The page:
As Ontario’s hospitals continue to deal with respiratory infections and staffing issues, five health care unions are calling for new measures on the provincial level.
Collectively, the Ontario Council of Hospital Unions (OCHU-CUPE), the Ontario Nurses’ Association (ONA), the Ontario Public Service Employees Union (OPSEU), SEIU Healthcare and Unifor represent nearly 300,000 health workers across the province.
The unions’ requests are:
- The repeal of Bill 124, which limits wage increases for certain public-sector workers
- More frontline staffing, including incentives
- More administrative staffing
- Restricting the use of private staffing agencies
- Commitments to invest all new funding in public hospitals, not private health care
Representatives argued that Ontario’s hospitals need to hire 47,000 more staff to respond to turnover and an aging population.
The Canadian Union of Public Employees (CUPE) has previously argued that Lakeridge Health needs to hire 1,200 more workers annually.
Pediatric ICU’s have been overwhelmed by a combination of the flu, RSV and COVID-19, leading to a reduction in other services.
At Lakeridge Health, officials have had to reduce the number of elective pediatric surgeries until December 10.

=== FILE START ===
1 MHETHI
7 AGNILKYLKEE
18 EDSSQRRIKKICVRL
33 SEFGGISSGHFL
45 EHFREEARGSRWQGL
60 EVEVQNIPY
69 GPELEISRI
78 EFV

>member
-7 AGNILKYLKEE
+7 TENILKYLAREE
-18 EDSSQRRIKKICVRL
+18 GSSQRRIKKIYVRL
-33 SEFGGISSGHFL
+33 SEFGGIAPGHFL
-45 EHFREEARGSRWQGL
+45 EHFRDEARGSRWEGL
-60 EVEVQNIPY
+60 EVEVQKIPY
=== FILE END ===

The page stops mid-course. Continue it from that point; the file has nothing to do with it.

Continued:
“Letting pediatric and adult patients suffer as the government claims it has no money to restore staffing of our public healthcare system while sitting on billions of unspent healthcare funding dollars is obscene,” argued Angela Preocanin, the ONA’s first vice-president and a registered nurse. “People must demand government fund the care they need and deserve. We are asking the government to work with us on solutions – for the good of Ontarians now.”
The unions also echoed back to concerns about a theoretical expansion of privatized health care.
“We know that this government is using the current weakness of the public hospital system against it to privatize the backlog of surgeries and diagnostics,” claimed Michael Hurley, OCHU president. “That [Health Minister Sylvia Jones] has not tabled a plan to deal with the hospital staffing crisis is deeply troubling.”
“The provincial government can either choose our new plan informed by healthcare workers themselves, or he can import a US-style privatization scheme where patients wait longer so private interests can profit more, by denying patients with pre-existing conditions access to universal care, just like at Shouldice Hospital,” said Jackie Walker, nursing division president at SEIU Healthcare. “[Premier Doug] Ford promised to protect the Greenbelt, now he’s paving it. Ford promised OHIP-only access, then forced seniors to use their credit card for a hospital bed. What’s next?”